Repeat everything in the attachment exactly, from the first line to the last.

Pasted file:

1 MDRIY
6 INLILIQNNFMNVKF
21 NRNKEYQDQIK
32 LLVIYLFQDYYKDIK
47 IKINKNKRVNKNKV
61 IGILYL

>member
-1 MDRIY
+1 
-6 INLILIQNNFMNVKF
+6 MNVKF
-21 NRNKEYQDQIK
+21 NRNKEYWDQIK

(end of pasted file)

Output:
1 MDRIY
6 INLILIQNNFMNVKF
21 NRNKEYQDQIK
32 LLVIYLFQDYYKDIK
47 IKINKNKRVNKNKV
61 IGILYL

>member
-1 MDRIY
+1 
-6 INLILIQNNFMNVKF
+6 MNVKF
-21 NRNKEYQDQIK
+21 NRNKEYWDQIK